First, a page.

Ressa has already received accolades for her work at Rappler. In June, the Committee to Project Journalists awarded her the Gwen Ifill Press Freedom Award.

And just as Time announced Ressa as one of its choices for 2018 Person of the Year, she became a free woman — at least for now. Ressa posted bail Tuesday after tax evasion charges seen as a thinly veiled attempt by Duterte to further silence reporters and critics.

Special counsel Robert S. Mueller III, who is investigating Russian interference in the 2016 U.S. election, was third, while President Trump was runner-up, Felsenthal said.

“There’s always a strong case for the president of the United States, particularly this president,” Felsenthal said.

The magazine’s shortlist had included Trump, Mueller and Khashoggi.

It also had included the more than 2,000 migrant families separated at the U.S. border; Russian President Vladimir Putin; “Black Panther” director Ryan Coogler; California psychology professor Christine Blasey Ford, who alleged that Trump’s Supreme Court nominee, Brett M. Kavanaugh, sexually assaulted her when they were high school students; March for our Lives activists fighting for gun-control reforms; South Korean President Moon Jae-in; and former actress Meghan Markle, Duchess of Sussex.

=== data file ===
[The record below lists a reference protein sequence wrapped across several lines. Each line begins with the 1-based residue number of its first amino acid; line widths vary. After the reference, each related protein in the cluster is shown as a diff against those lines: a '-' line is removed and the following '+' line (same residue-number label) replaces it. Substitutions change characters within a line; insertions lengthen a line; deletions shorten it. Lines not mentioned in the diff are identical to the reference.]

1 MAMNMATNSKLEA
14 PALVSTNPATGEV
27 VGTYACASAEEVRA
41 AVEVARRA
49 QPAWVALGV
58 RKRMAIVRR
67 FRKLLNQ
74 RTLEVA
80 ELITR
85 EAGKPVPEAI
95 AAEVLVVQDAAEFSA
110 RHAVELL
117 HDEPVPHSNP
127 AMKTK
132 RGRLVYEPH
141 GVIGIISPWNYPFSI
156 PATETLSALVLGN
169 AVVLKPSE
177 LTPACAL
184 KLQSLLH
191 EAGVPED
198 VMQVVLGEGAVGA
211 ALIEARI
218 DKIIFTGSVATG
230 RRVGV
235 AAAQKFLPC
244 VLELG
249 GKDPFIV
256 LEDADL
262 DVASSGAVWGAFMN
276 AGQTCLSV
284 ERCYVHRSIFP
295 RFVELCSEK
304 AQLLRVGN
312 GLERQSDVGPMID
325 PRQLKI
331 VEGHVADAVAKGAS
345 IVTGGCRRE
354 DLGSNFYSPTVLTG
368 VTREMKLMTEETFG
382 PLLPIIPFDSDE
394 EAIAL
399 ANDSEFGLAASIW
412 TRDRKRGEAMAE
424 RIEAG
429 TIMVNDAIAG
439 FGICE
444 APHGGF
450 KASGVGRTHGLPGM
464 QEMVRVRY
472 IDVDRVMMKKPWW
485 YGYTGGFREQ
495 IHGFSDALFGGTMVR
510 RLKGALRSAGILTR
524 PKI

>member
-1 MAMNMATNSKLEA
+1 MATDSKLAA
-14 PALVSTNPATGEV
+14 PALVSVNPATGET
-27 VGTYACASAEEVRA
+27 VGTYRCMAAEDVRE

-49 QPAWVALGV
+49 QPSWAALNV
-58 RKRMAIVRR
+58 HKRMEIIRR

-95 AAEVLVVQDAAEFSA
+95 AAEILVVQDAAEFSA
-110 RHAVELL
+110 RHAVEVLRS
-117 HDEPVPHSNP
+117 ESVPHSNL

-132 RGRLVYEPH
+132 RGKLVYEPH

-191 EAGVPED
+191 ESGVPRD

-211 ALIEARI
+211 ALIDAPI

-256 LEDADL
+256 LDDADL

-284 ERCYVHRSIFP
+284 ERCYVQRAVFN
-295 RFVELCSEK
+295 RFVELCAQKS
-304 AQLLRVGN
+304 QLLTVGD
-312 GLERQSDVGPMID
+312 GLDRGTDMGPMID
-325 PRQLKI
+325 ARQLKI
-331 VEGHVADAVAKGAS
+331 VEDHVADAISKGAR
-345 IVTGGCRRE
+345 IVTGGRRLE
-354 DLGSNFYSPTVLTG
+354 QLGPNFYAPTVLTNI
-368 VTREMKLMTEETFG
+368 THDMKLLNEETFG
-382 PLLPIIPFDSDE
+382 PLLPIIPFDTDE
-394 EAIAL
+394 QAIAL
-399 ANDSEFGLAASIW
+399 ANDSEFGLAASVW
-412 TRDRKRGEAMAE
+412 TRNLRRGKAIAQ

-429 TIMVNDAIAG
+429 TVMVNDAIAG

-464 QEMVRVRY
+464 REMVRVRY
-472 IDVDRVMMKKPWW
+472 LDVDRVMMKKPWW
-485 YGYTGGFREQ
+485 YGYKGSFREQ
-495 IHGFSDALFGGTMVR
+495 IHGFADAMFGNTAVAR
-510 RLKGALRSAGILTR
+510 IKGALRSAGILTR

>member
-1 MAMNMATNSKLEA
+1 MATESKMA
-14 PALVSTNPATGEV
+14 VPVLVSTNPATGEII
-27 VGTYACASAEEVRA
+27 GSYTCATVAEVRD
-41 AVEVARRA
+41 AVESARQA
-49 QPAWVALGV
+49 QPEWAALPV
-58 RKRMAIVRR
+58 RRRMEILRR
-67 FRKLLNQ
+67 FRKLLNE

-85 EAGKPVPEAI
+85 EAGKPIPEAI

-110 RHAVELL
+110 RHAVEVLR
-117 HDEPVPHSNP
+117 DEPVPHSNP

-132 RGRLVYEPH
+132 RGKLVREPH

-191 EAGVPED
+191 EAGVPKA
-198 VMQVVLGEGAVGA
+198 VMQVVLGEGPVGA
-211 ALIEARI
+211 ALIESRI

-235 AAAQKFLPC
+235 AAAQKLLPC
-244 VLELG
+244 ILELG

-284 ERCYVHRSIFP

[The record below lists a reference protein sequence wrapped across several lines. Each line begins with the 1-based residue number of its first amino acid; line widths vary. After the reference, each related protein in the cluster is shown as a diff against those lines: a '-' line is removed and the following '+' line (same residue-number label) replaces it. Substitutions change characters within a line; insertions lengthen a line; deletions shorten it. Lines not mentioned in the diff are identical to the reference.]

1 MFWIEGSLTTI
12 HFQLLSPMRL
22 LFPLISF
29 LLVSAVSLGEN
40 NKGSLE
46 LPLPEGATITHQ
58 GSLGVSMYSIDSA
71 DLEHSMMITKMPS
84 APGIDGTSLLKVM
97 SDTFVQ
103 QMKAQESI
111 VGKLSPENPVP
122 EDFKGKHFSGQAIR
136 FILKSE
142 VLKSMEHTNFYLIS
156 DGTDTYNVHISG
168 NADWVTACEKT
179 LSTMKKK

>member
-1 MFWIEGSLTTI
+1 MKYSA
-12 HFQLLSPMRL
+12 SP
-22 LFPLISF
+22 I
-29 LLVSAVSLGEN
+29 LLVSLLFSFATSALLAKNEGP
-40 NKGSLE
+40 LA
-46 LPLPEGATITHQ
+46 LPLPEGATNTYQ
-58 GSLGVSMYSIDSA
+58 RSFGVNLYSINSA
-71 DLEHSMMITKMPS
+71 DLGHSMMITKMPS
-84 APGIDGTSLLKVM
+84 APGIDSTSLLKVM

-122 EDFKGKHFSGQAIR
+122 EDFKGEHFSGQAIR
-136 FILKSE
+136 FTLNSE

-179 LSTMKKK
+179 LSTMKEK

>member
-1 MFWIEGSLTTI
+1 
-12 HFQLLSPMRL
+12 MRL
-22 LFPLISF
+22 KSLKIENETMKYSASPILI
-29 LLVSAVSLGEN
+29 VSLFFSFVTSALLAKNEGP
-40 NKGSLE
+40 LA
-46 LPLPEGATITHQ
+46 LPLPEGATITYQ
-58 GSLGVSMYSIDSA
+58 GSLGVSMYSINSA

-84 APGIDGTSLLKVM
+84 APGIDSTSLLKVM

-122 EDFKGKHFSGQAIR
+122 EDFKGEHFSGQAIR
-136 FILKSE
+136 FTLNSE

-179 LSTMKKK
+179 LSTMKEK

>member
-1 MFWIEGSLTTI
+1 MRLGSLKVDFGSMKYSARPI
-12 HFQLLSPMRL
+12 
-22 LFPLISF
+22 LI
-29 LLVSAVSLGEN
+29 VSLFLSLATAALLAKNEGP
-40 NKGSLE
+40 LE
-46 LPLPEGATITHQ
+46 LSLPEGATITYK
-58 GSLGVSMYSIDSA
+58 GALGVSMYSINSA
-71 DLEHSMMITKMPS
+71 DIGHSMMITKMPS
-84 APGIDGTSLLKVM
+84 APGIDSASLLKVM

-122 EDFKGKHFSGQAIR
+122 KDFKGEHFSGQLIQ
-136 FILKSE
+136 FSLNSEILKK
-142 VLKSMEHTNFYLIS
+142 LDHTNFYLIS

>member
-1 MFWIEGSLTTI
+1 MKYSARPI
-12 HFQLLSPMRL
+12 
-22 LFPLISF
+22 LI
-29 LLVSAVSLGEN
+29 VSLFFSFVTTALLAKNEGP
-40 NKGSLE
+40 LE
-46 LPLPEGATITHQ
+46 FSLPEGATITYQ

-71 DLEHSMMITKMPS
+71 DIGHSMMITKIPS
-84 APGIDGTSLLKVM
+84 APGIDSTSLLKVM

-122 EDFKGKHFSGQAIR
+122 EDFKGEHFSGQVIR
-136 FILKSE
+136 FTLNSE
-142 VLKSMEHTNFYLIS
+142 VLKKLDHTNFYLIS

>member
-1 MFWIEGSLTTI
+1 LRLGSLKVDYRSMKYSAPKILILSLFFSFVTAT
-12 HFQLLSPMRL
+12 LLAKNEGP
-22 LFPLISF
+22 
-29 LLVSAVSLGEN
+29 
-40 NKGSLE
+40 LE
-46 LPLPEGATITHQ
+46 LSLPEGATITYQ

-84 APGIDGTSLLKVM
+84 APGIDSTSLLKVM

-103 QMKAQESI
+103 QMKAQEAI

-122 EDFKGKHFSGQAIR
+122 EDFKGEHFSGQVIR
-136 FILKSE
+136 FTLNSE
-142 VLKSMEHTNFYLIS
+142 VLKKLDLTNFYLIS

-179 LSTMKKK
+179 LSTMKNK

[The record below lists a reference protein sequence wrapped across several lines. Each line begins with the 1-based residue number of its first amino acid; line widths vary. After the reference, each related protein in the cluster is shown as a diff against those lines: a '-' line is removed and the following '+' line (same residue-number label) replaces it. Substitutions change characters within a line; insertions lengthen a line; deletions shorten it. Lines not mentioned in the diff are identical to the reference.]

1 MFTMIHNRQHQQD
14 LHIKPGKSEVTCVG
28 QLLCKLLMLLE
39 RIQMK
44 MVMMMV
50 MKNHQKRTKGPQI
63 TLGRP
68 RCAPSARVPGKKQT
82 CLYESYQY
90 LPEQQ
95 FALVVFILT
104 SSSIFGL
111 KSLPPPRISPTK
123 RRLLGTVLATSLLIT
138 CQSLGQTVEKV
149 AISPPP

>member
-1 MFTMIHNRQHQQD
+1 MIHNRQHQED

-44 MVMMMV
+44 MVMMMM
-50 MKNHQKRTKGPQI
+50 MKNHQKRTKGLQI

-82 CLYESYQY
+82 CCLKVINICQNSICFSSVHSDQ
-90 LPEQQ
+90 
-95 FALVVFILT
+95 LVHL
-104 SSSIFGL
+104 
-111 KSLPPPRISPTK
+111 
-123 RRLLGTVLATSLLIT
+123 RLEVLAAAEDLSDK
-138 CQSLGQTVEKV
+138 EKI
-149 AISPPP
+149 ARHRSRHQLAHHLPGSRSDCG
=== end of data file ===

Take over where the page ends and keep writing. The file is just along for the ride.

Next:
Time has chosen a “Person of the Year” since 1927, though the distinction originally was called “Man of the Year.” The title is not necessarily a positive award but, rather, one that recognizes “the man, woman, group or concept that has had the most influence on the world during the previous 12 months.” For instance, Nazi leader Adolf Hitler was named Time’s “Man of the Year” in 1938.

It was the second year in a row Time named a group of people, rather than one single person, for the honor. Last year Time recognized “The Silence Breakers,” the women (and some men) who came forward with stories of sexual harassment and assault and helped force a nationwide reckoning.

Among them were Ashley Judd and Rose McGowan, the actresses whose stunning accusations against movie executive Harvey Weinstein helped lead to his downfall; and activist Tarana Burke, creator of the #MeToo movement, along with the Hollywood star who amplified it on social media, Alyssa Milano.

Trump has had an on-again, off-again love affair with Time, often angling for the honors it hands out and criticizing the magazine as irrelevant when he feels snubbed. The president told a reporter last month he could not imagine anyone but himself being named Person of the Year this year.

Lindsey Bever, Abby Ohlheiser and Eli Rosenberg contributed to this report, which has been updated.